2. There is no injustice in God. "The right of a man before the face of the Most High." Nowhere is the right of a man more sacred than before the face of the Most High.
3. There is no levity in God. Some talk as if this world were a mere spectacle, a great theatre of shadows where God watches the long tragedy with an aesthetic eye. But there is no levity in the Ruler of the universe. All revelation teaches how real human sorrow is to God. What, then, is man, that God visits him with endless correction? Why does He fill his soul with anguish? There is only one answer: man is an offender, his sin is the secret of his misery. In vindicating himself against his friends Job denied that he was guilty of any conscious, specific, secret transgression; but he knew that he was a sinner before God. Immediately after the text he confesses, "I have sinned." It was all there: his suffering brought home the sense of guilt. The broken law makes the shadow of death.
III. Man is A CREATURE OF HOPE, or God would not thus visit him. "What is man, that Thou shouldst magnify him?" Sinful and afflicted as he may be, he is yet a creature of hope, or God would not thus lavish discipline upon him. Terrible as this world may be, it is not hell, nor the region of despair. Hope is written with sunbeams on the forehead of the morning; spring writes the lovely word in the grass with flowers; it is emblazoned in the colours of the rainbow. God visits us, then, that He may awake in us the consciousness of sin, and discipline us out of our sin into health of spirit. Again and again Job says, "Let me alone." And that appeal is often on our lips. "Let me alone," cries one, that I may examine this curious world, and do not disturb me with thoughts of infinity and eternity. "Let me alone," pleads another, so that I may enjoy life, and do not harass me about righteousness, guilt, and judgment. "Let me alone," entreats a third, and cease to interrupt my money making by sickness and misfortune. "Let me alone," cry those whose hearths are threatened; leave my friends, and spare me bitter bereavements. But this is exactly what God will not do. He visits us every morning, and tries us every moment, that He may arouse us to our true state, great need, and awful danger. Having awoke in us the sense of sin, through the discipline of suffering God perfects us. Yes, this — this is the grand end. "Behold, I will melt them, and try them" (Jeremiah 9:7). "The Lord hath proved thee and humbled thee, to do thee good at thy latter end."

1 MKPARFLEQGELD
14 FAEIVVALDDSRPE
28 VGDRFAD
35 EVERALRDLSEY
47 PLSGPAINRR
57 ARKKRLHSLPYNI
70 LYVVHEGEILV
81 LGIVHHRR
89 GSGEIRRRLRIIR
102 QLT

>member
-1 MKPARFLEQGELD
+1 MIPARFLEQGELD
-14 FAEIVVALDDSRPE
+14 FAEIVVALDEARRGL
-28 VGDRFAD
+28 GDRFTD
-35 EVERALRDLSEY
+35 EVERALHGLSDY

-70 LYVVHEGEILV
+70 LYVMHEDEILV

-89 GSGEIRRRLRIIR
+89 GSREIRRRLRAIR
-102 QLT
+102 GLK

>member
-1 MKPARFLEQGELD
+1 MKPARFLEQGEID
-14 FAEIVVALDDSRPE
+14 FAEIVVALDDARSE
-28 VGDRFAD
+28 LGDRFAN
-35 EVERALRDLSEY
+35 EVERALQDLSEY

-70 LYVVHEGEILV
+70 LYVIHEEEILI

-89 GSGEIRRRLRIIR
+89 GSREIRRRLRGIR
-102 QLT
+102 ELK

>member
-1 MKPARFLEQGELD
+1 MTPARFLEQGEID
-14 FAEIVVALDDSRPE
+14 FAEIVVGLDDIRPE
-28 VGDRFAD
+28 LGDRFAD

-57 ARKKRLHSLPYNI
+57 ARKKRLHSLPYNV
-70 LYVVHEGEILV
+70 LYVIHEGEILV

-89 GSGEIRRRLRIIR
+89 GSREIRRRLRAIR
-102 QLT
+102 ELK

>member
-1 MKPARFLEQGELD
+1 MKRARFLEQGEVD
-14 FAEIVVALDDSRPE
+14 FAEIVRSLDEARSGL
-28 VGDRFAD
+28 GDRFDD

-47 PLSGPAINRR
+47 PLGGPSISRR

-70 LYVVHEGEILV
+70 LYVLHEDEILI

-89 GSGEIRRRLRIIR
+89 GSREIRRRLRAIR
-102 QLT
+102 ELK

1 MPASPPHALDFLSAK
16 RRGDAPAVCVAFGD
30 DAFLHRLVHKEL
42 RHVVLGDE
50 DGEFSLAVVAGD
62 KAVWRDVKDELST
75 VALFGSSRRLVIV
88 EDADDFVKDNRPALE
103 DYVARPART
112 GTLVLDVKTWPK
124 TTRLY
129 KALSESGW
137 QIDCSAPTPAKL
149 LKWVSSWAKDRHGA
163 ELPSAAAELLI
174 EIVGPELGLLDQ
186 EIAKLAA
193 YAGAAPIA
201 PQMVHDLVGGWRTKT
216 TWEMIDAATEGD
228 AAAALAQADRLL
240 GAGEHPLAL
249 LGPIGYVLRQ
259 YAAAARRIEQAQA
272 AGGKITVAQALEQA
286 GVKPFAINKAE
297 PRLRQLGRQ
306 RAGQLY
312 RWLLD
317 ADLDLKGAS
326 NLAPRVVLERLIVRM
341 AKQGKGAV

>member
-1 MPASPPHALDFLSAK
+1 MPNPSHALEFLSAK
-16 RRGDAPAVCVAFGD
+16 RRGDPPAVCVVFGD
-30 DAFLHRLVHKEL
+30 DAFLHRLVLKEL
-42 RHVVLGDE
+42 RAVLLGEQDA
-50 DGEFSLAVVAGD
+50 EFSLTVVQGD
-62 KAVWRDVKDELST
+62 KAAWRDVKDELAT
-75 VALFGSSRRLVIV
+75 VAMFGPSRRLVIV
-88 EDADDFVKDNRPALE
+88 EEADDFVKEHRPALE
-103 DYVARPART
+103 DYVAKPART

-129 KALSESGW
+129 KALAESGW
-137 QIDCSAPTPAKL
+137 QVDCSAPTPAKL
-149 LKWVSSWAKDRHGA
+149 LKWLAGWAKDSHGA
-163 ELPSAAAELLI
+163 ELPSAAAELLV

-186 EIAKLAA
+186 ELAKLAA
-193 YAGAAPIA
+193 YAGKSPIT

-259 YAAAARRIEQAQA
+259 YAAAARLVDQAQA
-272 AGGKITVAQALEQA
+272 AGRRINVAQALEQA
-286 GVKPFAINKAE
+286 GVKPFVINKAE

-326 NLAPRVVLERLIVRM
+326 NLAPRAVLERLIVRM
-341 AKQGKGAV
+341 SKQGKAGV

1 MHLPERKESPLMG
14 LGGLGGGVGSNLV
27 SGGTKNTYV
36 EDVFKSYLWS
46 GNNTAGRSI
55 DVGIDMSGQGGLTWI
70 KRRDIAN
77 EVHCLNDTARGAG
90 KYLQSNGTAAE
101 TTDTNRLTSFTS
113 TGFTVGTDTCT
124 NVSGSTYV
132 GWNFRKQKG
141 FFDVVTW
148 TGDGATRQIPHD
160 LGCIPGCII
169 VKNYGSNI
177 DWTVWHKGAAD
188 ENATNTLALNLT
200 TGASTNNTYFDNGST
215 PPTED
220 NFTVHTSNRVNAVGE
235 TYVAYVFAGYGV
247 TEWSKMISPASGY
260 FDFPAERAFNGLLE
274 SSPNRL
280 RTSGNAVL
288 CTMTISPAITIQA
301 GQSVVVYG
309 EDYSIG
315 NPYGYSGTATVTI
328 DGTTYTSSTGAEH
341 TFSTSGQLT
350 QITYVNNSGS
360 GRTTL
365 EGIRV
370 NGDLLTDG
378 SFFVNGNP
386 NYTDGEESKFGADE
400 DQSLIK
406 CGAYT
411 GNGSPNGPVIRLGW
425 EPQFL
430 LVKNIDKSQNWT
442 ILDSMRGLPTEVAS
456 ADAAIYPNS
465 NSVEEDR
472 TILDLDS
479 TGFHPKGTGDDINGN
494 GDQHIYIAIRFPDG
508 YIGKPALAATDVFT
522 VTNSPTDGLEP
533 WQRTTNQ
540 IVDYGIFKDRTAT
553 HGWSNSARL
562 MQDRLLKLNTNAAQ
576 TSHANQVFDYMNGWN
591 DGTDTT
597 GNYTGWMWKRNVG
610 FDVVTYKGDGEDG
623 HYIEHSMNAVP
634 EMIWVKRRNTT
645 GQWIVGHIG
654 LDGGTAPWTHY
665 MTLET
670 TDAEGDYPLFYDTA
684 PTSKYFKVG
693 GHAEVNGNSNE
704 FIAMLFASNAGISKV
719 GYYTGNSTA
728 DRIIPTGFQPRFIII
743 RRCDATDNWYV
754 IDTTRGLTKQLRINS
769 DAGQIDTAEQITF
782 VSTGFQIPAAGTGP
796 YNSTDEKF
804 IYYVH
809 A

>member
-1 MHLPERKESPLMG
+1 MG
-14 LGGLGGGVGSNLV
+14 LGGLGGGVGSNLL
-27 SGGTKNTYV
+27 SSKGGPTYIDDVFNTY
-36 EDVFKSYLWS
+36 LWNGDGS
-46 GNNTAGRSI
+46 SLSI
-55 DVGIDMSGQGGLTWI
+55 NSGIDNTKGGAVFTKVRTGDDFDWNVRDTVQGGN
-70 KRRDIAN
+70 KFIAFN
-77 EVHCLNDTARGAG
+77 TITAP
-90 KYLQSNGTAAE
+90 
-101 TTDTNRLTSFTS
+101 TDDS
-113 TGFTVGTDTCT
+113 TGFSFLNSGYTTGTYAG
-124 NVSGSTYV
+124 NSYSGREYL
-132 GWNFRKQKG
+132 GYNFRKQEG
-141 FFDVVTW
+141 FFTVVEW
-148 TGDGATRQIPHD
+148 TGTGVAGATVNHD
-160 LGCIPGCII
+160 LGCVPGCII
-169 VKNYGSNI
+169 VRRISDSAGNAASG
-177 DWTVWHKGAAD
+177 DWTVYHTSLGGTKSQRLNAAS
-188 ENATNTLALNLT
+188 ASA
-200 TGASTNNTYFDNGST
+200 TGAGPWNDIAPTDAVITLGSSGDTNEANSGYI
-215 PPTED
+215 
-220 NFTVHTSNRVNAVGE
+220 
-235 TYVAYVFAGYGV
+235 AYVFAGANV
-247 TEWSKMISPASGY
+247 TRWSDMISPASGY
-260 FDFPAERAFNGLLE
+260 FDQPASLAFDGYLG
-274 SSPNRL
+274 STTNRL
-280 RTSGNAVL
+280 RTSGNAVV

(W. L. Watkinson.)
And try him every moment.